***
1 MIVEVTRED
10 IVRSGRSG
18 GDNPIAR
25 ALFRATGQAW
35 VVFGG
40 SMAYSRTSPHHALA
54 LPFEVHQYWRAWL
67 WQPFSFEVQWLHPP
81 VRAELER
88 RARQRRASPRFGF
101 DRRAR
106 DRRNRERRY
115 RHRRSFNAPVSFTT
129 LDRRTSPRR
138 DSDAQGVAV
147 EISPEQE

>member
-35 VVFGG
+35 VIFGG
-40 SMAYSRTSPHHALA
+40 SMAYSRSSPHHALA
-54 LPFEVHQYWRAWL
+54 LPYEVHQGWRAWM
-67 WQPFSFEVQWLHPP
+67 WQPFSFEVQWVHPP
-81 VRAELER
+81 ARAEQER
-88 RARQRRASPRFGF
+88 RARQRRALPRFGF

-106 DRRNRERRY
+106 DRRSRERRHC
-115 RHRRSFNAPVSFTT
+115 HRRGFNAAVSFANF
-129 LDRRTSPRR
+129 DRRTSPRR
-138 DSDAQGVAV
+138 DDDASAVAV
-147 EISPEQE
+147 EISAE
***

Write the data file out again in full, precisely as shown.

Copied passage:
1 MIVEVTRED
10 IVRSGRSG
18 GDNPIAR
25 ALFRATGQAW
35 VVFGG
40 SMAYSRTSPHHALA
54 LPFEVHQYWRAWL
67 WQPFSFEVQWLHPP
81 VRAELER
88 RARQRRASPRFGF
101 DRRAR
106 DRRNRERRY
115 RHRRSFNAPVSFTT
129 LDRRTSPRR
138 DSDAQGVAV
147 EISPEQE

>member
-35 VVFGG
+35 VIFGG
-40 SMAYSRTSPHHALA
+40 SMAYSRSSPHHALA
-54 LPFEVHQYWRAWL
+54 LPYEVHQGWRAWM
-67 WQPFSFEVQWLHPP
+67 WQPFSFEVQWVHPP
-81 VRAELER
+81 ARAEQER
-88 RARQRRASPRFGF
+88 RARQRRALPRFGF

-106 DRRNRERRY
+106 DRRSRERRHC
-115 RHRRSFNAPVSFTT
+115 HRRGFNAAVSFANF
-129 LDRRTSPRR
+129 DRRTSPRR
-138 DSDAQGVAV
+138 DDDASAVAV
-147 EISPEQE
+147 EISAE